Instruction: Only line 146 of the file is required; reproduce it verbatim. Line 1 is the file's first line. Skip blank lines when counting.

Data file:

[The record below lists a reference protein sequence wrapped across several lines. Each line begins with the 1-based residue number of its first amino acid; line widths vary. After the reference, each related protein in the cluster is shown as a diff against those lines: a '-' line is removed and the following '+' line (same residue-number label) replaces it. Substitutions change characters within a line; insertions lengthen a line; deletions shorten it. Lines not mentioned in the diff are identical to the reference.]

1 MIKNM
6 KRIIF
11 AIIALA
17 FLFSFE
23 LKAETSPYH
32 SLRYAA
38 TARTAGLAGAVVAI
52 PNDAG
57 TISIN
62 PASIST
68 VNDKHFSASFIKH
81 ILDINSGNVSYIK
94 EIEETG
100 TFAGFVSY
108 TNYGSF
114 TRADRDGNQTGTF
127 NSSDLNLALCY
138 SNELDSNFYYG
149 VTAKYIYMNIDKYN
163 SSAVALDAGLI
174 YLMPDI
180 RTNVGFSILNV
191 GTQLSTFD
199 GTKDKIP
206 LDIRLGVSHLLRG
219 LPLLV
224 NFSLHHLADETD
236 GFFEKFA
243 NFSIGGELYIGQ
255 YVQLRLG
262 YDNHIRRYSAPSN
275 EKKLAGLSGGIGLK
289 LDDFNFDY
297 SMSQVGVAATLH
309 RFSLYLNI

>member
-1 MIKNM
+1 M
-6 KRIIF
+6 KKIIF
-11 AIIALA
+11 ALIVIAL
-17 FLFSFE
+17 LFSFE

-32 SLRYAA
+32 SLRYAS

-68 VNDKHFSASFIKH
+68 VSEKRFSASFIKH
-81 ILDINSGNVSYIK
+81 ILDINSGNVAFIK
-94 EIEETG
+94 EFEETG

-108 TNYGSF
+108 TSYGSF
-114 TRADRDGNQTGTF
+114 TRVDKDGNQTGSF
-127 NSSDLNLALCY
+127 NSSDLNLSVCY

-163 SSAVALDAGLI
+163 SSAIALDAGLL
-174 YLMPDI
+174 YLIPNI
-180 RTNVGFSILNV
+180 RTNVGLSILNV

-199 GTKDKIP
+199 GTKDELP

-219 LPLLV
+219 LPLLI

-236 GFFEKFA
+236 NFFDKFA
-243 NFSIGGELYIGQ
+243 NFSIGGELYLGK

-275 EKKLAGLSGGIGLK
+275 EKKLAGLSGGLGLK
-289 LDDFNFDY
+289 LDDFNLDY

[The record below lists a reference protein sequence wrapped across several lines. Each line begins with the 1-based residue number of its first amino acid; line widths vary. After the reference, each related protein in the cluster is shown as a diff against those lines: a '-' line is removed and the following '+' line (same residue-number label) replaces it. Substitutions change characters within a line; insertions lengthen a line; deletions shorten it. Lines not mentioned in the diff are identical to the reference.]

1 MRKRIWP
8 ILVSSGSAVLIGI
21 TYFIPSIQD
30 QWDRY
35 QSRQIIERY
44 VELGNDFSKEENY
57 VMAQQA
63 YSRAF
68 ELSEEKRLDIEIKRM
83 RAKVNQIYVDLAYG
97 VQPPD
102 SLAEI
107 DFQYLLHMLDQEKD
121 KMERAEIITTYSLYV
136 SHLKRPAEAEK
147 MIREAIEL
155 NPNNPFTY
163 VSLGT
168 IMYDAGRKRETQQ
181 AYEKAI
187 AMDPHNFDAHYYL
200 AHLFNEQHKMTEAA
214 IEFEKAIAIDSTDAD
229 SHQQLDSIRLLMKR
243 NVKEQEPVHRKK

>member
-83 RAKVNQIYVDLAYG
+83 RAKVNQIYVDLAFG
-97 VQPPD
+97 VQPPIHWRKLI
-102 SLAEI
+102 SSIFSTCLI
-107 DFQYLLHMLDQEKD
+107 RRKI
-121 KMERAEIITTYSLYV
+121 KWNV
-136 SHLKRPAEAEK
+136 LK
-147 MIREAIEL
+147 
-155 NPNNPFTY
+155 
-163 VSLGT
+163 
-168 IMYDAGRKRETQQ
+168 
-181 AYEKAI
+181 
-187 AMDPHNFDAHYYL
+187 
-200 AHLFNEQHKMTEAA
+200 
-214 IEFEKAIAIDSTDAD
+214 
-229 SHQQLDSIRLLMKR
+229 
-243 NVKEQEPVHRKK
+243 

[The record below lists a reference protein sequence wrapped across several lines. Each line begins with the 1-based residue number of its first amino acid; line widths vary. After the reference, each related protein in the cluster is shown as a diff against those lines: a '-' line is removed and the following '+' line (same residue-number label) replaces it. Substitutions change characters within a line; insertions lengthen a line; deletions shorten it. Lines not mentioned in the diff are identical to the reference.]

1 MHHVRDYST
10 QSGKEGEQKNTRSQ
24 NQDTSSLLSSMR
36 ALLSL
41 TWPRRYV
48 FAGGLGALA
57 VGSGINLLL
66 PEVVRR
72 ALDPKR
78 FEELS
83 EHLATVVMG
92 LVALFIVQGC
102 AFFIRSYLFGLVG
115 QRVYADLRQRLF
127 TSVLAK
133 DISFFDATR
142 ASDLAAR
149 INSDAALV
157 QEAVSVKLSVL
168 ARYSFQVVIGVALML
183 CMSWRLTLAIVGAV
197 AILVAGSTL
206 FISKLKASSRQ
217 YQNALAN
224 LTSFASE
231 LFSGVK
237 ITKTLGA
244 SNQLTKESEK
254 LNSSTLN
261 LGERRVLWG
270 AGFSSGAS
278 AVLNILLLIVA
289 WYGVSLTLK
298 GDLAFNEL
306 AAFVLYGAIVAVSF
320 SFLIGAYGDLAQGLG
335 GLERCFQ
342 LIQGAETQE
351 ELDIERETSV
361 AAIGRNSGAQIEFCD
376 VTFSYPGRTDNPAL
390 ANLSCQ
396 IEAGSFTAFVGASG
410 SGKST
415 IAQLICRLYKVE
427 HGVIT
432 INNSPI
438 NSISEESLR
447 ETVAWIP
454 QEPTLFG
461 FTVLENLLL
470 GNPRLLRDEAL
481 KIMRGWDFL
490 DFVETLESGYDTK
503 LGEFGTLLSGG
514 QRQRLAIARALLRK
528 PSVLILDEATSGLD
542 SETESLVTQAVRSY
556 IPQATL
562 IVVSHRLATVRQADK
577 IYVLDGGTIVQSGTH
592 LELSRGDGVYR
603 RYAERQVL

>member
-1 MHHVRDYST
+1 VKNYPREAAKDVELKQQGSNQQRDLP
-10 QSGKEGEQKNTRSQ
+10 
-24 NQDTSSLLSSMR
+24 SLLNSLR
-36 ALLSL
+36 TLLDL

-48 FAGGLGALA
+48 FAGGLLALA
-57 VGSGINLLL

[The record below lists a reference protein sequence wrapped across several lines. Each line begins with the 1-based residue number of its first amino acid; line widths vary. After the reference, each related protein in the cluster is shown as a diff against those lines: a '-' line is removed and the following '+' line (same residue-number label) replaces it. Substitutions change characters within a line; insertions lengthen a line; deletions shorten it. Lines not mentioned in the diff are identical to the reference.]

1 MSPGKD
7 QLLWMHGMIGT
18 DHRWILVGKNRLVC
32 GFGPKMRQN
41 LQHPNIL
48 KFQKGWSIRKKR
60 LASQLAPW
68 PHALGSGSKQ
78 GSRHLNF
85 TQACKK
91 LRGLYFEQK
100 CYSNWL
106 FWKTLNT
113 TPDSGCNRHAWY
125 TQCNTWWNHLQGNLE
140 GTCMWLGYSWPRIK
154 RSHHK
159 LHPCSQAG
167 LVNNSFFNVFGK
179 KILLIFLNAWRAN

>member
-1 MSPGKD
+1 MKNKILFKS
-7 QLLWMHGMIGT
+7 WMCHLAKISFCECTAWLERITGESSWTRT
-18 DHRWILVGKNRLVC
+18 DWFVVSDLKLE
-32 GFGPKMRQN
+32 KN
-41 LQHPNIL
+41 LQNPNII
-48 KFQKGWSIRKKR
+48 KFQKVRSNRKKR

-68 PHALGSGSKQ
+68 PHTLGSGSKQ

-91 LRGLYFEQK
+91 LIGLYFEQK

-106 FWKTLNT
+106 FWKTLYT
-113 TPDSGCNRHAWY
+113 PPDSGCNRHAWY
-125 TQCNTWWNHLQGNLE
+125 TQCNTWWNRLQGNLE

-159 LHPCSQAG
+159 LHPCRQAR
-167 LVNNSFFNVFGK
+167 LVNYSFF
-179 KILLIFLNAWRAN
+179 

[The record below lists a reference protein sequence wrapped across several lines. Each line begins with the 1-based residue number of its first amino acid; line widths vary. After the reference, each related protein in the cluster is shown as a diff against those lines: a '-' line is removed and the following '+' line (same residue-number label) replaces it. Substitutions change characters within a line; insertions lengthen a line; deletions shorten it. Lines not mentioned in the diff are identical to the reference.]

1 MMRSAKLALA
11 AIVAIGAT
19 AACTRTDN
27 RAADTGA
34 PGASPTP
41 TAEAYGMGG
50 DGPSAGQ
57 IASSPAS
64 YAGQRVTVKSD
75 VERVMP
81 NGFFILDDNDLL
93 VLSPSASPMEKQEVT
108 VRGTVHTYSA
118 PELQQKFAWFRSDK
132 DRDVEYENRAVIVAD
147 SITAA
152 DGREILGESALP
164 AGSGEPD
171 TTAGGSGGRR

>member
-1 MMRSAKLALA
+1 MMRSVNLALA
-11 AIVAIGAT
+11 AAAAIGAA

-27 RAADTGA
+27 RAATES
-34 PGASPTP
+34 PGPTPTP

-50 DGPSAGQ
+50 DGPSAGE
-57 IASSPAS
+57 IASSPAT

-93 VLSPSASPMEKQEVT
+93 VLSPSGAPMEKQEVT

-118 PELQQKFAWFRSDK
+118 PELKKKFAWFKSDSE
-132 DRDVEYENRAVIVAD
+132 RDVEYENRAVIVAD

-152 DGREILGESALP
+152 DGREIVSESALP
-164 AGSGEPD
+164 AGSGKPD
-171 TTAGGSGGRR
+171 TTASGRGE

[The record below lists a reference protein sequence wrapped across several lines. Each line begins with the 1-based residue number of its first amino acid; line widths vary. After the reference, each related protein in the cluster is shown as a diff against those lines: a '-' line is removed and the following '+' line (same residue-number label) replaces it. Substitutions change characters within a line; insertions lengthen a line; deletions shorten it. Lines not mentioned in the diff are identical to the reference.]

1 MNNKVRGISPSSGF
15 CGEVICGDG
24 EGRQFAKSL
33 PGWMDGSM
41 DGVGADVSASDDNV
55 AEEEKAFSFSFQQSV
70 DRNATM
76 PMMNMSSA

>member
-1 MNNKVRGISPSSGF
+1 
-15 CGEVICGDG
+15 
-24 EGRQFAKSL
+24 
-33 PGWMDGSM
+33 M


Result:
72 ALDPKR